What could be pegged as the proliferation of the “houseguest economy,” but is often referred to as “cultural tourism” or the “creative economy,” is in play as Vineyard galleries promote and enforce the idea of the Island as a cultural destination. Art openings have emerged as an important part of the vacationer’s experience. “I think art gallery openings are definitely integral to the summer lifestyle,” said Ann Smith, whose multiple hats include chair of Arts Martha’s Vineyard and executive director of Featherstone Center for the Arts, a nonprofit arts center off Barnes Road in Oak Bluffs.

Alison Shaw, arguably the Vineyard’s best-known fine arts photographer, shows her work at three Island galleries in three different towns, including the eponymous Alison Shaw Gallery in Oak Bluffs. She said, “I worry sometimes — I mean how many times a summer can you go to an Alison Shaw opening?” But Sue Dawson, Ms. Shaw’s business partner and wife, feels that the galleries attract people from different parts of the Island. She also noted that when artists have their own galleries, the receptions are not so much openings but announcements: “Often for a gallery that carries a bunch of different artists, it’s to say we have this new artist up on the walls now. For us it’s very different, because we have one artist. So for us it’s saying we have all new work on the walls.” After contemplating Dawson’s remark, Shaw added, “You’re going to an opening reception, and as a visitor, you’re paid attention to. I like engaging with people. And quite frankly it helps to sell the art.”

Most artists spend months, if not years, working long solitary hours, and by all accounts the art opening is primarily to celebrate the artist’s efforts and a new body of work. “You’re exposing your soul, first to the staff of the gallery, then the gallery presents the work and then you’re exposing your soul to the public,” explained Chris Morse. “In a lot of cases it’s a bit horrifying — even if you’re a successful painter it’s a big deal.”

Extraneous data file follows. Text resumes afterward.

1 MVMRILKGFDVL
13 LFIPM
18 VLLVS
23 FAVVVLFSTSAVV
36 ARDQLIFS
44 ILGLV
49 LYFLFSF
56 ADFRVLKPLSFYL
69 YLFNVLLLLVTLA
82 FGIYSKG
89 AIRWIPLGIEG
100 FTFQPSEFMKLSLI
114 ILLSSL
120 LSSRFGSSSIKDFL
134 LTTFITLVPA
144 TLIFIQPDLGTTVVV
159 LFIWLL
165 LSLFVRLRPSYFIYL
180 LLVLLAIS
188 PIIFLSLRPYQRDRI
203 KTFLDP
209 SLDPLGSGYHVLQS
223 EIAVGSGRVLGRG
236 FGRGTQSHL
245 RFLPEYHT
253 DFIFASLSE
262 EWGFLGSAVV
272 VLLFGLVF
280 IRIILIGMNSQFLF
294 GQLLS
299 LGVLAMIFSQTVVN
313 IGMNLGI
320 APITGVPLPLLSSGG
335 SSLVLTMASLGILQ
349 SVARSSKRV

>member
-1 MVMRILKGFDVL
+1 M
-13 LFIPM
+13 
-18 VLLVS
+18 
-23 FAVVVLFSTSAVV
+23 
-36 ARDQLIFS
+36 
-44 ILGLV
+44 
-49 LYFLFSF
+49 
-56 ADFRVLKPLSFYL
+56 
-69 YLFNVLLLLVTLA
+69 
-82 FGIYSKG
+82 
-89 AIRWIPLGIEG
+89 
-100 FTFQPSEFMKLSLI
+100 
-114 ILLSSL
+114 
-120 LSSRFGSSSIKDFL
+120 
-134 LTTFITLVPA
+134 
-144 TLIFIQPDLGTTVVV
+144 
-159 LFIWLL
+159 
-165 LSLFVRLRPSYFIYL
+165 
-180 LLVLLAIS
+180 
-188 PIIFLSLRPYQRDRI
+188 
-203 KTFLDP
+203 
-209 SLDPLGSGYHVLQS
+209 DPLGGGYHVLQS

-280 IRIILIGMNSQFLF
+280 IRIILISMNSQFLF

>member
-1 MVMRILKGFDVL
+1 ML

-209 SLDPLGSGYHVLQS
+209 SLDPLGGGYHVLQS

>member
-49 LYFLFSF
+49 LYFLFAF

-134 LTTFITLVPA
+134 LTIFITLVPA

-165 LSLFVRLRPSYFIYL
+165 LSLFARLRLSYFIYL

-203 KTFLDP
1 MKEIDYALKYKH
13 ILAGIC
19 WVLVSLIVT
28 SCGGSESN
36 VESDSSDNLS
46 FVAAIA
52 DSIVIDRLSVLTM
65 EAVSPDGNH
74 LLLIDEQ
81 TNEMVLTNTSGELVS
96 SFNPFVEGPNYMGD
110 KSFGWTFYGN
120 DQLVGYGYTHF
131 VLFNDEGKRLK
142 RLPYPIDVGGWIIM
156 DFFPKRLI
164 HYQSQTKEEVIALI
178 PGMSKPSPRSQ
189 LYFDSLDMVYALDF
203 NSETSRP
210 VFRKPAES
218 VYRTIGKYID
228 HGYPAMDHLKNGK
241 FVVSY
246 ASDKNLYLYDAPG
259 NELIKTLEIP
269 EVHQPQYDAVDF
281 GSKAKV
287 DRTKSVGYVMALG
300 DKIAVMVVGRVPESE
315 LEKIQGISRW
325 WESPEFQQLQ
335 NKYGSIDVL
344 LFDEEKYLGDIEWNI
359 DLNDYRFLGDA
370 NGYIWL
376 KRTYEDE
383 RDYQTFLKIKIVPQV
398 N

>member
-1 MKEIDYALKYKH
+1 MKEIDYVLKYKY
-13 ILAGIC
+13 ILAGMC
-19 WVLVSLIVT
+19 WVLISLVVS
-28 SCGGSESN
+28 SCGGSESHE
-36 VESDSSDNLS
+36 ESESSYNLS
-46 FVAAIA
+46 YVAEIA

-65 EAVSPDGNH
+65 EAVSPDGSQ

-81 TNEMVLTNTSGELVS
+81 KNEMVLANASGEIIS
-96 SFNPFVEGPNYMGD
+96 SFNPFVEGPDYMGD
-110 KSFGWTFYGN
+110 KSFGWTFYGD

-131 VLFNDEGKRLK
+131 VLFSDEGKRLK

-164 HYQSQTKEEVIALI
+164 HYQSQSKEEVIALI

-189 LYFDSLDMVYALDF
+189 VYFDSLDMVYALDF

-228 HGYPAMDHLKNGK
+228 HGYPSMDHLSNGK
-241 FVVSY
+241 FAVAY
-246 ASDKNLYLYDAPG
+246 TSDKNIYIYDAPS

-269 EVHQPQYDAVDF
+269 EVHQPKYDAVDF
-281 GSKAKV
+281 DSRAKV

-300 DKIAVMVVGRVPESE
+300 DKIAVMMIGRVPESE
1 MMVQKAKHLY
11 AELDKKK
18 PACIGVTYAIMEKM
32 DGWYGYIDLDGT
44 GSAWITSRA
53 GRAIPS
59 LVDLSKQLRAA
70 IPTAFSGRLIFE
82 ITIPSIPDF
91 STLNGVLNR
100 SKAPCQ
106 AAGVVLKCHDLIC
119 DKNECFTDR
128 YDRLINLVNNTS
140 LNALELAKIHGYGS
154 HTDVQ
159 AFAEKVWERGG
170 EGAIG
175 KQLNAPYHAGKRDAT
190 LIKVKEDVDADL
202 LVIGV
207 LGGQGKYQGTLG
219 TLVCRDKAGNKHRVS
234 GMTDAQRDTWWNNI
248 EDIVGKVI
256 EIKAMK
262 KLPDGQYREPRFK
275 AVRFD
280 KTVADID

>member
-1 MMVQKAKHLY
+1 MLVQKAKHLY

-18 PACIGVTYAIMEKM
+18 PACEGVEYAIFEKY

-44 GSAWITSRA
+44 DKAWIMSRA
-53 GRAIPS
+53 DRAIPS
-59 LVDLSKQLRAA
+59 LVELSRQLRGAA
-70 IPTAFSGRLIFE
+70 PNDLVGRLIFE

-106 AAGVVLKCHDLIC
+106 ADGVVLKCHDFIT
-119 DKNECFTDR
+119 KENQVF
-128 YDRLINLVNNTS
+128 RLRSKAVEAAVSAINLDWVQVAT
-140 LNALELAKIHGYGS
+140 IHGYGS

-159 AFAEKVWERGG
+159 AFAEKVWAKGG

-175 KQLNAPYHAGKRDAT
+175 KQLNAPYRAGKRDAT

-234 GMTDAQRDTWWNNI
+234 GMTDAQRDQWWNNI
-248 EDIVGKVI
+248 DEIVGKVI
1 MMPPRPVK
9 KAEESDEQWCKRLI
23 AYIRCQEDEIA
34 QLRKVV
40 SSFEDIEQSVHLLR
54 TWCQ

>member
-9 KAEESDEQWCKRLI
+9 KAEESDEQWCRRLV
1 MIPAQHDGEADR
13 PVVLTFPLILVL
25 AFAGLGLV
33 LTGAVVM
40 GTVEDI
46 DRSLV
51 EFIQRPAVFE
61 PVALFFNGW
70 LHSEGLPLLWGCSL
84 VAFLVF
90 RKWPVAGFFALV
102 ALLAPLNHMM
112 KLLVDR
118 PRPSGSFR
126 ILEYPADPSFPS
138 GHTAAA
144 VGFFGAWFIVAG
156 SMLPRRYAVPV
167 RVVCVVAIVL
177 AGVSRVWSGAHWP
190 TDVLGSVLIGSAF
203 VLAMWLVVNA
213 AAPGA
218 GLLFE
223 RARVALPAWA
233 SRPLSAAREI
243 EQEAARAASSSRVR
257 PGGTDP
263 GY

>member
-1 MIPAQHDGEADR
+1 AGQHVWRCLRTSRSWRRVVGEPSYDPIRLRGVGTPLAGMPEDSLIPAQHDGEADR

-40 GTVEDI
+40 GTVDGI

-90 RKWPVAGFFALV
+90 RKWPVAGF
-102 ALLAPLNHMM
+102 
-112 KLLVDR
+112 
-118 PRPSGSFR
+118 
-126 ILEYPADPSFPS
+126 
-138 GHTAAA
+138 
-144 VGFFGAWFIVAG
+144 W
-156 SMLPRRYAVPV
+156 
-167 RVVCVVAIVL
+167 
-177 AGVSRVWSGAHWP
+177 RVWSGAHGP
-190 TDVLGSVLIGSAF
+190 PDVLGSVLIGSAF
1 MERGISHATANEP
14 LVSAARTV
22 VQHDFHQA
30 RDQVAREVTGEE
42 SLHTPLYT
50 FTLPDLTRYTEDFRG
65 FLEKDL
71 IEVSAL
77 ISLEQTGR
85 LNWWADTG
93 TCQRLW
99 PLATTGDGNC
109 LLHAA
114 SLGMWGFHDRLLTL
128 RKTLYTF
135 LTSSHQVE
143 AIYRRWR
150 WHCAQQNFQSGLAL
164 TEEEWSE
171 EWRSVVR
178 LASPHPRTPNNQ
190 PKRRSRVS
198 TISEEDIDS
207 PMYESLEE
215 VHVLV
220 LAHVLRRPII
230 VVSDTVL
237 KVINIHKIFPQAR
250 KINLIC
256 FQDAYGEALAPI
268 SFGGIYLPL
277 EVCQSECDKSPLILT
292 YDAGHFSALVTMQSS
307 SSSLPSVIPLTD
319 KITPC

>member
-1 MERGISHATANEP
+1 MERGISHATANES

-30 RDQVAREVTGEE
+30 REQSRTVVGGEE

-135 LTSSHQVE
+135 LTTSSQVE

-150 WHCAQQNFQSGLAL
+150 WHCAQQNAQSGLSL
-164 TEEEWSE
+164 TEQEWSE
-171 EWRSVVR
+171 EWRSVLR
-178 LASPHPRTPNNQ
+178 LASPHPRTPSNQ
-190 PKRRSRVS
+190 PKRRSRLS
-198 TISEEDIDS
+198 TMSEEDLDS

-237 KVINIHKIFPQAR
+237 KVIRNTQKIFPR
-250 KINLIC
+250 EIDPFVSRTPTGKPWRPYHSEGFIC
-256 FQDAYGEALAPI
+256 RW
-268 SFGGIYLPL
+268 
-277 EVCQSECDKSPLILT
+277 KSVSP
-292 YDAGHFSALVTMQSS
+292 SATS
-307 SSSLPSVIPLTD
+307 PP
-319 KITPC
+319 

Andrew Moore, a soft-spoken realist painter whose reverence for the natural world is captured in his work, said, “For me, it completes a cycle of working on a group of paintings that relate to each other, and then the show is kind of a celebration of completing that idea.”

Last summer Moore walked into the Granary for the opening of his show a few minutes after five. Within the hour, the gallery had filled up. “It was like a walk through time. There were so many people I knew from different phases of my career. People who have been following me since I started showing during college at the Old Sculpin Gallery, and friends I had in the ’80s, and people I’ve met recently.” He paused and smiled, “It was very heartwarming.”

Kate Feiffer is the author of 11 children’s books, and a contributing editor for this magazine.

Leave a reply

Theme developed by TouchSize - Premium WordPress Themes and Websites